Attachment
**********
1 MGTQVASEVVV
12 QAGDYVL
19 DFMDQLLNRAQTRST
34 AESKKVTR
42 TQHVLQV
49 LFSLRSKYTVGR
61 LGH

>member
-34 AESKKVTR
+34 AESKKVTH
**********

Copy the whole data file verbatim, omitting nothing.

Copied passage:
1 MGTQVASEVVV
12 QAGDYVL
19 DFMDQLLNRAQTRST
34 AESKKVTR
42 TQHVLQV
49 LFSLRSKYTVGR
61 LGH

>member
-34 AESKKVTR
+34 AESKKVTH